Last weekend, I suggested to Karl that we go to the movies, something we don’t really do that often these days. There have been a couple of movies that I’d expressed interest in seeing, but nothing that tempted Karl away from watching the Military Channel’s non-stop tribute to, well, the military. So, I said that was fine, and I’d go by myself—inwardly pleased that I could spend the afternoon alone with Sam.
Sam and I go way back. While so many of my friends were swooning over John Travolta and Peter Frampton, I had a crush on Sam. The twinkling eyes, the droopy moustache, the voice that could have invented “aural” sex. That Sam. When he starred in Lifeguard, he spent most of the movie in a red bathing suit, for which I was deeply grateful. And Sam on a motorcycle in Mask. It was almost too much.
Surely, you know I’m talking about Sam Elliott. After more than forty years as a working actor, he is getting the best reviews of his career, plus Oscar buzz, for his performance in The Hero.
Now this isn’t going to turn into a review of the film, and I always hesitate to recommend movies unless I know something about the taste of the person to whom I’m talking. That said, if you’re looking for an intelligent film that includes a full reading of Edna St. Vincent Millay’s Dirge Without Music, you should check it out. And if you’re not familiar with Dirge Without Music, you should check that out, too.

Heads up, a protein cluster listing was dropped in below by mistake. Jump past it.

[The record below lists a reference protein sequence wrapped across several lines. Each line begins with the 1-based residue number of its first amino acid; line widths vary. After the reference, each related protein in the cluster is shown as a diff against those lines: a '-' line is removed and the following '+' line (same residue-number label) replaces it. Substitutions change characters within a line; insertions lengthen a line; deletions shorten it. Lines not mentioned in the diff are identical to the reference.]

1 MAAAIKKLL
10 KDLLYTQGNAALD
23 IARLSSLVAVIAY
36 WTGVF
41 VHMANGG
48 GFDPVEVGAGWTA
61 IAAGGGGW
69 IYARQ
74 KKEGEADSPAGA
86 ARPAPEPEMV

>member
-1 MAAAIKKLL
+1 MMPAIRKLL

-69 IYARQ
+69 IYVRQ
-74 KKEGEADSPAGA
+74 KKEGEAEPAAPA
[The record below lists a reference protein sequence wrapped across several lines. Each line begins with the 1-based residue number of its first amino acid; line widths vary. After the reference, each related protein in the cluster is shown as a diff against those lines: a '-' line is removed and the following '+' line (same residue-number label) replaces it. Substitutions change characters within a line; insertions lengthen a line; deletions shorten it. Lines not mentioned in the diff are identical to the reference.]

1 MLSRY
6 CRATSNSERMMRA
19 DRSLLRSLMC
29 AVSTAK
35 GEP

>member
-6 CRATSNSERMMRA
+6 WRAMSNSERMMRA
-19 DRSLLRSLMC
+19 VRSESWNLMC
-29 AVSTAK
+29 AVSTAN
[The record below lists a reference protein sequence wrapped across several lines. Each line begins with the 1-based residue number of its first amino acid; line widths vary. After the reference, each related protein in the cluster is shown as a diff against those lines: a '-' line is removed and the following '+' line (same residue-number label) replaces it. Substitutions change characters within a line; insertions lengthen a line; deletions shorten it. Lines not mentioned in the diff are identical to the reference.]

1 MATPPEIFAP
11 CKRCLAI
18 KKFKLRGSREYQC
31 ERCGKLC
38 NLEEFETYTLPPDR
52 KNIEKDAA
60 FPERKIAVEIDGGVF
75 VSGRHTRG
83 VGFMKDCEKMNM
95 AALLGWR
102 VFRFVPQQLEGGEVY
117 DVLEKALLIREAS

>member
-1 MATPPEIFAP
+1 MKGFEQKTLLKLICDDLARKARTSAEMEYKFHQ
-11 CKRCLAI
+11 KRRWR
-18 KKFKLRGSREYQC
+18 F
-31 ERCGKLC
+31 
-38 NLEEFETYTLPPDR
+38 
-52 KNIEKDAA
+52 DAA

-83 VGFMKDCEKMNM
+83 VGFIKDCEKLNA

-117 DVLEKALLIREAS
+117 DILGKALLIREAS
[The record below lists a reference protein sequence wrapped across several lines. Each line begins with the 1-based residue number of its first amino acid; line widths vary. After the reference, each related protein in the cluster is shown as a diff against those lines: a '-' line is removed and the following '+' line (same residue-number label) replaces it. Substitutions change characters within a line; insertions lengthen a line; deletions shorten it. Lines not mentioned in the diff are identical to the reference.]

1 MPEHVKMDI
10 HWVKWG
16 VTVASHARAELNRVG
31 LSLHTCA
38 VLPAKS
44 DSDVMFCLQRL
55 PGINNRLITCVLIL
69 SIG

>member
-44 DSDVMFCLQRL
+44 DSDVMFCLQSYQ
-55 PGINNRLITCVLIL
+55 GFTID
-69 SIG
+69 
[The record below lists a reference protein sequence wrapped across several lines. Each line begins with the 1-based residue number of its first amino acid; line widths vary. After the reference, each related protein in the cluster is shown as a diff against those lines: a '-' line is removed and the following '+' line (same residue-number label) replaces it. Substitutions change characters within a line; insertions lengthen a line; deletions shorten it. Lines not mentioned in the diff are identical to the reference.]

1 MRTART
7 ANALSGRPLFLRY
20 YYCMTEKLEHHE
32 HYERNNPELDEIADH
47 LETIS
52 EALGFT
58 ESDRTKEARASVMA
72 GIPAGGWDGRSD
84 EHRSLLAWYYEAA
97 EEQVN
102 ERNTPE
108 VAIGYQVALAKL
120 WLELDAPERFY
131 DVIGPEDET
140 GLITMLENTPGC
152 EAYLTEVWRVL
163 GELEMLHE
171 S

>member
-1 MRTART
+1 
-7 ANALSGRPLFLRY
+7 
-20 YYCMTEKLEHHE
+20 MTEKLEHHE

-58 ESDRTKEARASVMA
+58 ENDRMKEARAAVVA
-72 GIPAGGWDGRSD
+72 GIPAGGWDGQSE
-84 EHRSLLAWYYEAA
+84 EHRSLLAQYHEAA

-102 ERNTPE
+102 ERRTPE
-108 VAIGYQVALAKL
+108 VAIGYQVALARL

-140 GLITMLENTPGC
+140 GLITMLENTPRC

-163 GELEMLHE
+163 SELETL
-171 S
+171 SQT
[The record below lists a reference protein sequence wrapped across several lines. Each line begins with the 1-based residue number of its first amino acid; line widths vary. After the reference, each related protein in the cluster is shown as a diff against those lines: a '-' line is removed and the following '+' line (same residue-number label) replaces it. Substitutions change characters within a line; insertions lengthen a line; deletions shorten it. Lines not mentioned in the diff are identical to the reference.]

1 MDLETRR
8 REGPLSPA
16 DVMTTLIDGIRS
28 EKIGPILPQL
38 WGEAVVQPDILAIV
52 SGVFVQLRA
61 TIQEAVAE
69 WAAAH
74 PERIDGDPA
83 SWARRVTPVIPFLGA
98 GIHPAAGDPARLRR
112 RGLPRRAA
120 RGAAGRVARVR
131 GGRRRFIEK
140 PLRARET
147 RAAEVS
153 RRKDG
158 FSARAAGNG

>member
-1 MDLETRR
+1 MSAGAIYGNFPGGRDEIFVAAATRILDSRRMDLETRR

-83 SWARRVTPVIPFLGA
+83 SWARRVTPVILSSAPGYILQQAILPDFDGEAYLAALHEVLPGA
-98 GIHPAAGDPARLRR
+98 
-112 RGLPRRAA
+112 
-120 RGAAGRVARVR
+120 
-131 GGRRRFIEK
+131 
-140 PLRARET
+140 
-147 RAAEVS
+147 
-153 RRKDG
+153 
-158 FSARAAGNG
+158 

But putting most of that aside, the thing I really love about Sam right now is his having a career high at 72. Imagine that. Aging is hard for everybody, but it’s particularly hard on women and folks in the LGBT community. Now Sam doesn’t fit into either of those groups, but he does work in Hollywood.
And Sam isn’t the only hero in this arena. Think about this. After turning 60, Katharine Hepburn won three of her four Oscars. Judi Dench got her first Oscar nomination at age 63, has followed that one with six more, and is positioned to get her eighth nomination next year.
And on the gay side, Quentin Crisp was largely unknown until his The Naked Civil Servant came out as a television film starring John Hurt when Crisp was 66. He stirred up controversy, especially in the LGBT community, until his death 24 years later.
The problems associated with aging won’t be solved by latching on to heroes or heroines, regardless of how sexy, stylish or outrageous they may be. Women know how getting older can make them increasingly more invisible in society. And as a study published in Social Science and Medicine has pointed out, “internalized gay ageism” exists, can be measured, and has a relationship with “depressive symptoms.”
The authors of that study identified “mattering” as a means of mitigating the ageism, something that seems transferable to men, women, straight, gay and everything in between. We all want to be relevant, to matter.
So I’ll be rooting for Sam and Judi when the Oscar nominations are announced. And if they get nominated, I’ll be rooting for them on Oscar night.
Bradley Cooper will just have to wait.